Heater Blower on 98 Civic

I own a 1998 Honda Civic EX Sedan. It has 194,000 miles.
When I turn on the heater, to level 1, level 2, whatever, that blower doesn't turn on.
I inquired about this before. I went to the dealer and explained that it may be a simple problem like a bad blower resistor, a $20 part. Worst case scenario, I need a new control assemby unit. I may need a new control cable, a $5 part.
Should I just get a new blower resistor and take my chances?
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warlock162 wrote:

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You forgot to tell us if the fan _ever_ blows air. If not, unplug it, remove three screws and it falls on the passenger's floor. Hook it up to 12 v (polarity doesn't matter for a short test) and see if the motor is OK. Then decide what needs fixing. At almost 200,000 miles, the brushes may well be toast. Get a replacement at the wrecker.
I can't imagine owning a vehicle with a dead blower. It was -40 the other day.
'Curly'
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Even before the fan didn't blow out air, I had period of a few years when I turned the A/C on to level 1 and level 2, and nothing worked, but it would work on level 3 and level 4.
Now it won't work on any level. Does that still mean bad blower resistor.
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It might. The fact that the two lower speeds had previously failed is a sign that this /may/ be the case.
However...
It is unusual for the two larger (higher speed) resistor coils to break.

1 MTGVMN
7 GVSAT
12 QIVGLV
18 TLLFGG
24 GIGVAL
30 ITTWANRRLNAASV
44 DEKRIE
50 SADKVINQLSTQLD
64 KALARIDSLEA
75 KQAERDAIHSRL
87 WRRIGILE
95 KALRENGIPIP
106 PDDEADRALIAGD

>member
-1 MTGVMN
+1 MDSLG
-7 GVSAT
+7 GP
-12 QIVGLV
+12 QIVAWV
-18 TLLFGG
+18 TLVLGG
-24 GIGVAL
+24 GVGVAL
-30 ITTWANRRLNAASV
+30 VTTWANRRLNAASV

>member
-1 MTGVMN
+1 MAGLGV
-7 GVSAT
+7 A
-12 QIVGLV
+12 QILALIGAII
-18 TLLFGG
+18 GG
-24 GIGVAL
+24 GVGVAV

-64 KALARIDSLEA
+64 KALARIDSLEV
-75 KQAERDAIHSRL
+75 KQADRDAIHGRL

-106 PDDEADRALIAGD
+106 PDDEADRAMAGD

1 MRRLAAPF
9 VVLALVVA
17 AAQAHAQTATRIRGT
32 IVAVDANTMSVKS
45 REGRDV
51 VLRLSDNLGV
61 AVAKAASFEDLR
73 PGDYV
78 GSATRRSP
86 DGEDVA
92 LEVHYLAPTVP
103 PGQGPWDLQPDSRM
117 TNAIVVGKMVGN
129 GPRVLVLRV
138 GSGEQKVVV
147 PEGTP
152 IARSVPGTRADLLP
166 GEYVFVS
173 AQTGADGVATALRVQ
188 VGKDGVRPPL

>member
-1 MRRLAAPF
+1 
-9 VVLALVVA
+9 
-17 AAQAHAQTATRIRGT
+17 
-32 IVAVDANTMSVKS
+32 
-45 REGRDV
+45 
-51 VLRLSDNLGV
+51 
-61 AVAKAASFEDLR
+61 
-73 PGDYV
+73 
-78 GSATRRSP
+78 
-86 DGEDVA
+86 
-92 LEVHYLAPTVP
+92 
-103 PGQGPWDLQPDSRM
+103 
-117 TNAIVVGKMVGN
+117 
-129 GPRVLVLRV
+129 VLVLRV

Curly is absolutely right. You MUST do a bit of grunt work yourself in order to correctly diagnose the problem.
The correct procedure here is to remove the resistor and check it visually and for continuity. Broken coils will be obvious. If the resistor checks out, then you jump the motor to see if it works at all.
Sorry, but there is no labor-free "magic bullet" here.
--
Tegger

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Tegger wrote:

Every vehicle I ever serviced put full voltage to the motor at highest speed. (No resistor in place at full speed). So, if the resistor was the culprit, then it should at least work at the highest speed. I agree with the former poster that indicated you should drop the (blower) motor and check it against 12v. If it doesn't spin at full speed, then the brushes indeed may be toast, not unusual at 200K miles. You may be able to futz around with them and get a few thousand more miles from them, but the real solution is replace the blower motor. Once you know hou have a good blower motor, you should have high speed operation at switch position 4, otherwise the switch may be a contributing issue. Of course, if the blower motor works when hooked up outside the car, and not at all inside, it'w worth another check of the fuse(s) and/or relay(s) to make sure they are OK Relative to lower speeds, (once you have high speed operation at the highest position), you may indeed have a problem with the resistors. Once you can locate them, it's typically a minor issue to pull them out and even a visual inspection should indicate whether they are OK or not....
Some vehicles (though in the minority) actually require a separate ground connection for the lower speeds to work. In those cases, anything below the highest speed won't work unless the ground is in place. It sounds odd, but there are some really strange wiring setups in some cars... (Like the way the in-tank fuel pump uses the same ground as the tail/brake lights on certain models of Chevy Vega, making for "interesting" action if the ground wire gets damaged in a rear-end collision, or the 70's Malibu that would allow the radio to work if you put the (standard transmission) in reverse and stepped on the brake pedal... another "common ground" issue).
All worth a little investigation....
--Rick
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